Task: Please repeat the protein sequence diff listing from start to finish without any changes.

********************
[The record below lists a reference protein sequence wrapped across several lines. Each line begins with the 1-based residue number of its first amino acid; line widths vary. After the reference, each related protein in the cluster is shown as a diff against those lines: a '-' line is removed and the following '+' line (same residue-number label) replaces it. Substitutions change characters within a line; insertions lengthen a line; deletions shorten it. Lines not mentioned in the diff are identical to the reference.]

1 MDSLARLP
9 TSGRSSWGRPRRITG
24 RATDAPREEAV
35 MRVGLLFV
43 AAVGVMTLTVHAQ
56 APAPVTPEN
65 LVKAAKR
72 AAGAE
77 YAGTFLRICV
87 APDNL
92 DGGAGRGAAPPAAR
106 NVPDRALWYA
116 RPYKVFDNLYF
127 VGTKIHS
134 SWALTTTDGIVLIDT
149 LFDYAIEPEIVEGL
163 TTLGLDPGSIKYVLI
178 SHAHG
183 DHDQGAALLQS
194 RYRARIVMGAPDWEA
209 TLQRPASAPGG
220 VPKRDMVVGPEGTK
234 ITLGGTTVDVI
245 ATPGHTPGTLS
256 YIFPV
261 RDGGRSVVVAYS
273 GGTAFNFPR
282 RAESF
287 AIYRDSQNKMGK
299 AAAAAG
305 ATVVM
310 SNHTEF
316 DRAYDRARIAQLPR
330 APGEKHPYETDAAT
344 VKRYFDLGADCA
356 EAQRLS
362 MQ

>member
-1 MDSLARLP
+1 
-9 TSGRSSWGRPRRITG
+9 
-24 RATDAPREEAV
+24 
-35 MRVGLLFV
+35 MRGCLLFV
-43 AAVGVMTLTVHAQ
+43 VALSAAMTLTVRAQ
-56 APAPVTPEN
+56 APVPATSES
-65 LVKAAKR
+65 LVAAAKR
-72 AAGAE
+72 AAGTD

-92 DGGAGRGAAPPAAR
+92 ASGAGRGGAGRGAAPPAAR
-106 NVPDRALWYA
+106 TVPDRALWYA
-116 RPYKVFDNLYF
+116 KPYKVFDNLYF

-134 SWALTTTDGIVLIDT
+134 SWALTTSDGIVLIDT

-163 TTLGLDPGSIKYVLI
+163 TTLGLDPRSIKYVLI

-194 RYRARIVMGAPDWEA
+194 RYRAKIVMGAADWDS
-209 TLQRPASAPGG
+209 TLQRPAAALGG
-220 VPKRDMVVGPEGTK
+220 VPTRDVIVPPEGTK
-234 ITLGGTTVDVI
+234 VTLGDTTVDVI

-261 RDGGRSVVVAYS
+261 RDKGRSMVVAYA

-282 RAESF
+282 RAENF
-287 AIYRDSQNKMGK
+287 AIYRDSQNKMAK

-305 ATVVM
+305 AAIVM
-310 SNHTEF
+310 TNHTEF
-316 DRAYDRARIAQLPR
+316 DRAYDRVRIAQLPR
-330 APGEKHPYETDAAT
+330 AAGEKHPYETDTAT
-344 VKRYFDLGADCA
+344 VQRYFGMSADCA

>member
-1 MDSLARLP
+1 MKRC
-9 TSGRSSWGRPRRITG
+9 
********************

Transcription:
[The record below lists a reference protein sequence wrapped across several lines. Each line begins with the 1-based residue number of its first amino acid; line widths vary. After the reference, each related protein in the cluster is shown as a diff against those lines: a '-' line is removed and the following '+' line (same residue-number label) replaces it. Substitutions change characters within a line; insertions lengthen a line; deletions shorten it. Lines not mentioned in the diff are identical to the reference.]

1 MDSLARLP
9 TSGRSSWGRPRRITG
24 RATDAPREEAV
35 MRVGLLFV
43 AAVGVMTLTVHAQ
56 APAPVTPEN
65 LVKAAKR
72 AAGAE
77 YAGTFLRICV
87 APDNL
92 DGGAGRGAAPPAAR
106 NVPDRALWYA
116 RPYKVFDNLYF
127 VGTKIHS
134 SWALTTTDGIVLIDT
149 LFDYAIEPEIVEGL
163 TTLGLDPGSIKYVLI
178 SHAHG
183 DHDQGAALLQS
194 RYRARIVMGAPDWEA
209 TLQRPASAPGG
220 VPKRDMVVGPEGTK
234 ITLGGTTVDVI
245 ATPGHTPGTLS
256 YIFPV
261 RDGGRSVVVAYS
273 GGTAFNFPR
282 RAESF
287 AIYRDSQNKMGK
299 AAAAAG
305 ATVVM
310 SNHTEF
316 DRAYDRARIAQLPR
330 APGEKHPYETDAAT
344 VKRYFDLGADCA
356 EAQRLS
362 MQ

>member
-1 MDSLARLP
+1 
-9 TSGRSSWGRPRRITG
+9 
-24 RATDAPREEAV
+24 
-35 MRVGLLFV
+35 MRGCLLFV
-43 AAVGVMTLTVHAQ
+43 VALSAAMTLTVRAQ
-56 APAPVTPEN
+56 APVPATSES
-65 LVKAAKR
+65 LVAAAKR
-72 AAGAE
+72 AAGTD

-92 DGGAGRGAAPPAAR
+92 ASGAGRGGAGRGAAPPAAR
-106 NVPDRALWYA
+106 TVPDRALWYA
-116 RPYKVFDNLYF
+116 KPYKVFDNLYF

-134 SWALTTTDGIVLIDT
+134 SWALTTSDGIVLIDT

-163 TTLGLDPGSIKYVLI
+163 TTLGLDPRSIKYVLI

-194 RYRARIVMGAPDWEA
+194 RYRAKIVMGAADWDS
-209 TLQRPASAPGG
+209 TLQRPAAALGG
-220 VPKRDMVVGPEGTK
+220 VPTRDVIVPPEGTK
-234 ITLGGTTVDVI
+234 VTLGDTTVDVI

-261 RDGGRSVVVAYS
+261 RDKGRSMVVAYA

-282 RAESF
+282 RAENF
-287 AIYRDSQNKMGK
+287 AIYRDSQNKMAK

-305 ATVVM
+305 AAIVM
-310 SNHTEF
+310 TNHTEF
-316 DRAYDRARIAQLPR
+316 DRAYDRVRIAQLPR
-330 APGEKHPYETDAAT
+330 AAGEKHPYETDTAT
-344 VKRYFDLGADCA
+344 VQRYFGMSADCA

>member
-1 MDSLARLP
+1 MKRC
-9 TSGRSSWGRPRRITG
+9 